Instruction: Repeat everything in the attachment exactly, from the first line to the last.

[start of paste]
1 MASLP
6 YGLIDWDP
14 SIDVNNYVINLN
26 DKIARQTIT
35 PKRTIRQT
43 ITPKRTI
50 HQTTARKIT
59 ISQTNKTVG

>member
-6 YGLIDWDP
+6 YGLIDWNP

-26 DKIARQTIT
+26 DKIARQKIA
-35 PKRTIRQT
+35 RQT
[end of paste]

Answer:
1 MASLP
6 YGLIDWDP
14 SIDVNNYVINLN
26 DKIARQTIT
35 PKRTIRQT
43 ITPKRTI
50 HQTTARKIT
59 ISQTNKTVG

>member
-6 YGLIDWDP
+6 YGLIDWNP

-26 DKIARQTIT
+26 DKIARQKIA
-35 PKRTIRQT
+35 RQT